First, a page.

If Dance Dance Revolution and PaRapper the Rapper had a lovechild, Space Channel 5: Part 2 would be the end result. It bears semblance to beloved Playstation title PaRappa the Rapper, with its funky rhythms, entrancing beats, and follow-the-leader style gameplay. Throughout my time with this gem I was waiting for the moment when Austin Powers would pop out with a “Yeah baby!” comment, but alas, it never came. Instead, I was greeted by Michael Jackson’s digital avatar dancing the day away after I saved him from a group of intergalactic hipster space pirates.
Space Channel 5: Part 2 is a port of the 2002 Dreamcast / PS2 title, which was a sequel to 2000’s hit Space Channel 5. It’s the same title, albeit at a higher resolution, and while it hasn’t received any other updates, the game as a whole holds up just as well today as it did then. SC5: Part 2 is heavily inspired by the 1960’s music and dance culture, and will take you back to a time where you can’t help but want to move to the rhythm.
You take control of quirky 22-year old reporter Ulala, who doubles as a groovy, hostage saving, dance machine. Essentially, the game is a digital version of “Simon Says,” where you mimic the moves of your opponent, which happens to be a group of space aliens known as the Rhythm Rogues. These rogues have kidnapped el presidente, among others, including cheer leaders, and even the aforementioned Michael Jackson, thereby forcing them to shake their groove thing.
The control scheme is simple enough, as you use the four cardinal directions, along with A or B to boogy and blast away Purge, the pirate’s leader and his seemingly benevolent and entertaining cohorts. Visual clues, such as enemies and projectiles moving towards you, or hostages tied down by an electrical field give you a general idea of what you need to press, in addition to the aural notifications. The sound cues are the driving force behind the game, but oddly enough, are also its largest problem.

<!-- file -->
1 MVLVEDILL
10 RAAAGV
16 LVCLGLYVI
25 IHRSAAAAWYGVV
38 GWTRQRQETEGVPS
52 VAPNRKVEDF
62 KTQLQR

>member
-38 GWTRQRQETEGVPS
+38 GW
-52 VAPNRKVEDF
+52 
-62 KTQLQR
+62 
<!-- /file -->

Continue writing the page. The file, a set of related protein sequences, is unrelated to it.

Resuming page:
Frequently the opponent’s voices are muffled, making it difficult to hear which button you need to press. On a number of occasions, their instructions are flat out wrong, as they will rattle off “down, down, right, right,” when in reality it is their right, but you really need to press left. This wouldn’t be so confusing if it wasn’t for the fact nearly every other time they say right, they really do mean your right. The difficulty curve doesn’t gradually rise either, and tends to be sporadic, as some levels are far more difficult than others, particularly early on.
Space Channel 5 also requires precise timing. If you’re button press is off, even for a fraction of a second, it doesn’t register. Needless to say, it’s an unforgiving title at times, with a high difficulty curve which may scare some gamers off. Fortunately, you can simplify the process by mapping all of the moves to one button, thereby only needing to press “A” for each move, and allowing you to focus purely on your timing.
Moreover, the save system is a bit questionable as well. It’s often difficult to tell when the game has saved for you, unless you’re defeated and see firsthand where the game picks up from. Generally, you’ll begin again half way through the level, but with the same rating and number of stars as when you lost. This can be troublesome at times, because if you only had 2 or 3 stars at that point you may need to start from the beginning of the level again, unless you have precise timing.
Your “health” is measured in TV ratings (you are a reporter, after all), which then in turn converts to stars (hearts) on certain areas of the level. Make a bad move when you are trying to increase your rating, and the number of stars you have for bosses will be reduced when it gets converted. While fighting bosses, with the stars viewable on screen, the loss of one is all the more tangible.
Despite Space Channel’s numerous shortcomings, it has a greater number of enjoyable features that successfully outweigh the negatives. The soundtrack is terrific and constantly had my head bobbing to the beat, which always went perfectly with the vibrant and dynamic environments. You never see the same area repeated as you make your way through the tunnels of a space ship, jet-set through the lush blue and cloud filled skies, or escape the grasp of a monstrous plant in an ecology center.
If only ever game took the creative risks that Space Channel 5 took, perhaps the gaming landscape would be a far different place. Don’t let the rating fool you – this is a game worthy of both your time and money, if not for the highly entertaining time you’ll have with it, then at least for the unique experience that’s capable of crafting is own sub-genre.
Space Channel 5: Part 2 was provided for review by Triple Point PR. It is available now on the Xbox LIVE Marketplace for 800 MS points ($10) and on PSN for the same price.